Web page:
Prior to Holly Holm’s shocking knockout win over Ronda Rousey at UFC 193 back in 2015, she was labeled the ‘most dominant athlete alive’
From rivals such as Miesha Tate and Cris Cyborg to male bantamweights and even Floyd Mayweather Jr., the hyperbole which surrounded Rousey was deafening at times.
Fast forward to September 2017 and the once dominant UFC champion is nothing more than an afterthought. Having been absolutely obliterated in 48-seconds by Amanda Nunes in what was billed as her triumphant comeback bout in December 2016, Rousey left the octagon with her face, reputation and ego battered and bruised.
While Rousey has yet to confirm her retirement and has, for the most part, been quiet on her intentions for the future, her name was brought back to the fore by her much-maligned coach Edmond Tarverdyan this week. The Glendale Gym coach opened up to Ariel Helwani on the MMA Hour on a potential bout for Rousey with immensely talented and scarily destructive UFC women’s featherweight champion Cris Cyborg:
“That’s the one,” Tarverdyan said. “I want that fight. When I trained Ronda, I know Ronda could beat Cyborg. I know that. Cyborg is too slow.”
“It’s gonna be her decision, if she fights,” Tarverdyan added. “One more, I don’t know. I’ve spoken to her. I don’t know if she’ll do it. One more fight, maybe. If she really can. If her body does give her one more fight and she really wants to mentally, she might. It’s 50-50 right now I would say.”
Cyborg is widely believed to be as close to unbeatable in the world of women’s MMA that one can get to. For Rousey to be thrown to “the lion” as MMA legend Don Frye put it recently in an interview with Submission Radio sparked confusion in the MMA community:
“Is that that idiot [Edmond Tarverdyan] who tried teaching [Ronda Rousey] how to box but all she did was block punches with her face? That guy’s just out for the money. She needs to get rid of him and get rid of 90 percent of the hangers on and go back to Judo Gene Lebell and her mom and people who were there in the beginning who really care for her. Otherwise, stay the hell out of the sport because you’re just gonna’ get hurt.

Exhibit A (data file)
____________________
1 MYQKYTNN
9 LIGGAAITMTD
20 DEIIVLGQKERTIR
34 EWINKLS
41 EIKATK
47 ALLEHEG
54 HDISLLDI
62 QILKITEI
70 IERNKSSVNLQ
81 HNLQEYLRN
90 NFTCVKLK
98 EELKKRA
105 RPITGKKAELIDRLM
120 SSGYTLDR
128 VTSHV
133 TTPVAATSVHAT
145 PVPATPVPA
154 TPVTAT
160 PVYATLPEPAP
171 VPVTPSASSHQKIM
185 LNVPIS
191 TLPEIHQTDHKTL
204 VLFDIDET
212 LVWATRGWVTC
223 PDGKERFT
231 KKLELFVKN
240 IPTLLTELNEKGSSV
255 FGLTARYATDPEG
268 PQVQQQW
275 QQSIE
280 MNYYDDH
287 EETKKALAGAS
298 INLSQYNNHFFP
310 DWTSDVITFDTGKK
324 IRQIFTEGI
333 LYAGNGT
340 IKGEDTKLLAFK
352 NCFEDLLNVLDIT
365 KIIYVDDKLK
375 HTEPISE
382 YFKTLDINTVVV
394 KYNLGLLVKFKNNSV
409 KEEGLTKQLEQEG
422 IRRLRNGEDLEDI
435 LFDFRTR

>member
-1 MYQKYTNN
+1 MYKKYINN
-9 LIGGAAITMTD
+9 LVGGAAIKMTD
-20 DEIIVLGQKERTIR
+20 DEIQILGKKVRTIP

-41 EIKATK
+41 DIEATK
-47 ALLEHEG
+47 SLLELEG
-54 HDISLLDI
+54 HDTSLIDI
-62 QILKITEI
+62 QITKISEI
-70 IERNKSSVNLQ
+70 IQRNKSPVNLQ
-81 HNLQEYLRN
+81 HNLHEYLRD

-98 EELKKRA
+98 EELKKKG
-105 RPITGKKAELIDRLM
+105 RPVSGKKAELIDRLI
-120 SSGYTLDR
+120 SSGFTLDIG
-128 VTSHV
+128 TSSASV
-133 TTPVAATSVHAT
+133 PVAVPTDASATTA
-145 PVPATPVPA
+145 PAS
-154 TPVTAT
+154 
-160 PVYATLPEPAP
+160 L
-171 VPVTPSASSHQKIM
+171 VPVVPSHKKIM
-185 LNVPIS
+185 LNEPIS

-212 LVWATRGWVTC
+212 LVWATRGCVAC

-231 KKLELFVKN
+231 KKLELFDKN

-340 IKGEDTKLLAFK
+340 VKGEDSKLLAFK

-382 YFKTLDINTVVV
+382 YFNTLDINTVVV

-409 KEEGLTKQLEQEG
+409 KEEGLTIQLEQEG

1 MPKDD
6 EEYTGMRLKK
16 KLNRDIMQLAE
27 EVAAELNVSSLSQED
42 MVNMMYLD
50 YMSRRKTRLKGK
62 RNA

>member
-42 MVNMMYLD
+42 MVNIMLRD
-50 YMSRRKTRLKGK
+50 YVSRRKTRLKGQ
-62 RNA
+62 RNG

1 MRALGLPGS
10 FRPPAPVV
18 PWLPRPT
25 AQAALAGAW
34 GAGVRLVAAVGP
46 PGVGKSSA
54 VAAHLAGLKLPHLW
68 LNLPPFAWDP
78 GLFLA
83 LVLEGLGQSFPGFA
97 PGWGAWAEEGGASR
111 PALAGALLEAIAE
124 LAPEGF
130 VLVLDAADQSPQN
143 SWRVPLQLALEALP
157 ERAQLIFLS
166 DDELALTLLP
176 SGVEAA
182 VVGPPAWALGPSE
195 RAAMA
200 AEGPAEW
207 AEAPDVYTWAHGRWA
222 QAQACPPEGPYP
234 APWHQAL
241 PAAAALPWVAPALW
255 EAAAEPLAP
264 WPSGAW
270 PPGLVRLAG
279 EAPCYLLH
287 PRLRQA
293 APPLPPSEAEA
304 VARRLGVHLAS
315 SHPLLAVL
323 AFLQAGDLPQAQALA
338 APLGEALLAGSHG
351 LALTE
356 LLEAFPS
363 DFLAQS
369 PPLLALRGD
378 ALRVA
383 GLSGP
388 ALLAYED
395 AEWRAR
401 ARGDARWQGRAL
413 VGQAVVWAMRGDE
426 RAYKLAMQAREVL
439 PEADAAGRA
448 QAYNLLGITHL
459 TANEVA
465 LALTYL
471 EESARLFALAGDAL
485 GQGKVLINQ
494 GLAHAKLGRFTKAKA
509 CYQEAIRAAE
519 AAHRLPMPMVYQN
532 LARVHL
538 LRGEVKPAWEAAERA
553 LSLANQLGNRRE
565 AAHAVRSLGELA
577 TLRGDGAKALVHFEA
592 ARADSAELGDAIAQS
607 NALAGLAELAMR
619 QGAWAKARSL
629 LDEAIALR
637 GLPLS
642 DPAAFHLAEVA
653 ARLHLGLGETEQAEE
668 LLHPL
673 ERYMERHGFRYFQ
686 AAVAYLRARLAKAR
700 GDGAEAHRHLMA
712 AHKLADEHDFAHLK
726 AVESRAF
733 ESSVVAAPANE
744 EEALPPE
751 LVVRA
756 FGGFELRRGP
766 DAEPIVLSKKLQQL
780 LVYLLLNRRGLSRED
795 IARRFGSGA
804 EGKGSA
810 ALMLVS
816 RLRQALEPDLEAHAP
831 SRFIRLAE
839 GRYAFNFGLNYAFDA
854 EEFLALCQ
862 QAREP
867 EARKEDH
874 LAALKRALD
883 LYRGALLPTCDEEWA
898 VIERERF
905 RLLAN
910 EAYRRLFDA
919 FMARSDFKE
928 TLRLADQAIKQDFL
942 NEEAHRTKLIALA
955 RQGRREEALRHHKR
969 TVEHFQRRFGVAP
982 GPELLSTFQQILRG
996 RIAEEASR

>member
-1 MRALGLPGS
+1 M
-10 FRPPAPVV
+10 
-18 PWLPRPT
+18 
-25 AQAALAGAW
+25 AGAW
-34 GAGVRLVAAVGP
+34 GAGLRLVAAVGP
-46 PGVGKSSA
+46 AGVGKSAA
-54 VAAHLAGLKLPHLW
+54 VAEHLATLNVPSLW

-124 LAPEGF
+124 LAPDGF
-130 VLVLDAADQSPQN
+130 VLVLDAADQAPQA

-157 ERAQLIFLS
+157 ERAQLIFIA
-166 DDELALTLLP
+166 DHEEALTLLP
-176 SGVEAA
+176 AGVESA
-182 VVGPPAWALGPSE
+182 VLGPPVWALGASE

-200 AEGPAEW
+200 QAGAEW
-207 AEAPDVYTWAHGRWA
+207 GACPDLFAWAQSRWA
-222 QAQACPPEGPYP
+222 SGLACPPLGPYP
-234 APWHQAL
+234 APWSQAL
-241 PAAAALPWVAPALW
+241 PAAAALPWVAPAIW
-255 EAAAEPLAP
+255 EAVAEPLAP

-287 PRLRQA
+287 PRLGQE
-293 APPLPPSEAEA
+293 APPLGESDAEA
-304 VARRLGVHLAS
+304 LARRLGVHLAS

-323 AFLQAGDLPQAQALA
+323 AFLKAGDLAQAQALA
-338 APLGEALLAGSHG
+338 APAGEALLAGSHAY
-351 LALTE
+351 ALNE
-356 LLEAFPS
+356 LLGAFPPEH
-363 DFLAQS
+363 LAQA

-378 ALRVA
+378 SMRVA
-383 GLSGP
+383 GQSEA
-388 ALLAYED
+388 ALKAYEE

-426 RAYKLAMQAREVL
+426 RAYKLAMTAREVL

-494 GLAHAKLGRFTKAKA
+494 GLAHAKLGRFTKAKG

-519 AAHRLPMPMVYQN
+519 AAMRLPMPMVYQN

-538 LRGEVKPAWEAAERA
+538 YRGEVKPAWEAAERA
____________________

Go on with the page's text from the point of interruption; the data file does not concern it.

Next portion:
Frye was very direct on Rousey’s prospects against Cyborg, essentially dismissing any chance Rousey could have against the dominant Brazilian champion:
She has no business being in the ring with Cyborg. That’d be like feeding the Christians to the lion. It would just be criminal to let her in there with that gal.”
Frye is not the only figure in the sport to question Tarverdyan’s motives. Former Rousey two-time losing opponent and arch-rival, Miesha Tate, saw the Glendale coach’s words as entirely selfish:
“I’m gonna give Cyborg a round of applause, because she wouldn’t look more like a bully than if she took that fight with Ronda,” Tate said on her SiriusXM radio show MMA Tonight. “That would be ridiculous. It’s just nonsense to even think about that. I cannot believe that Edmond would suggest something so asinine.
Tate believes that Tarverdyan’s motives for wanting Rousey to fight are not just selfish but absolutely transparent (via MMAFighting):
“It’s just kind of silly,” Tate said. “I think Edmond just wants another payday so he can try to pay off his bankruptcy issues, because Jiminy Christmas. Poor Ronda. I’m not her biggest fan, but I wouldn’t even want to see that fight. I’m not her biggest fan, but I wouldn’t want to see her get slaughtered by Cyborg at this point in her career, either. It’s not appealing. That’s not what this sport is about. It’s about great competitive matchups and I just don’t feel like it’s even fair to ask for something like that. If you were looking out for your athlete, why would you do that?”
It is crazy how much can change in the space of fewer than two years. Rousey, as previously mentioned, was celebrated as an almost goddess-like feminist idol who was branded as unbeatable prior to November 2015. In September 2017, the name Ronda Rousey holds absoultely no power over the world of MMA and there is something incredibly interesting about that.